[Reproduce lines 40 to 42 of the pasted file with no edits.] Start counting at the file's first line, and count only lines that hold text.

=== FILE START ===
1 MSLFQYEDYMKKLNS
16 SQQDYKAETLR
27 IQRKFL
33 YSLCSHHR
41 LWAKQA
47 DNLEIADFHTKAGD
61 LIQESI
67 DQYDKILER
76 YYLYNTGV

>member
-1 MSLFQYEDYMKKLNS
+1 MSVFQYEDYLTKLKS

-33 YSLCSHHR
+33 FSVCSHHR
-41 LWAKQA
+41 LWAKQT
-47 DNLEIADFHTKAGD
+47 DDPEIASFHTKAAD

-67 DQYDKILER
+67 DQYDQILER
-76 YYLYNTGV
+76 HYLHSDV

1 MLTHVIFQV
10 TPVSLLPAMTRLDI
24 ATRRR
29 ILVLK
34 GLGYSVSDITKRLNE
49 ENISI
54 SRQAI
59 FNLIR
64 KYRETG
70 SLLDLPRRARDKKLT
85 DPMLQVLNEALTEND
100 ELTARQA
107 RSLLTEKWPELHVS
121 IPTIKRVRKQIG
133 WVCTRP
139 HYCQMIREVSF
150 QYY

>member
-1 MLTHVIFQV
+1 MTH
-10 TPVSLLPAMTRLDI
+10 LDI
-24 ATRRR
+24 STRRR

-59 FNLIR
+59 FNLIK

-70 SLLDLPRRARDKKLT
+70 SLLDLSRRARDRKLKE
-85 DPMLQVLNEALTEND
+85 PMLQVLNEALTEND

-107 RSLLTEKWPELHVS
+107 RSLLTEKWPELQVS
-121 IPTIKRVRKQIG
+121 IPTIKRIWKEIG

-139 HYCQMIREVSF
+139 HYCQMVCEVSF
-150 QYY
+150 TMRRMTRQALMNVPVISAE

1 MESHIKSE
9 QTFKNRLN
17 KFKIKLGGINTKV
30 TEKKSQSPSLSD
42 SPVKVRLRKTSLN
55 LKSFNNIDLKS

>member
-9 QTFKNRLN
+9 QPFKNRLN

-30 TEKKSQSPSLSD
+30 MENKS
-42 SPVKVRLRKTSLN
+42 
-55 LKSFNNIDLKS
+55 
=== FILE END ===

>member
-1 MLTHVIFQV
+1 MTH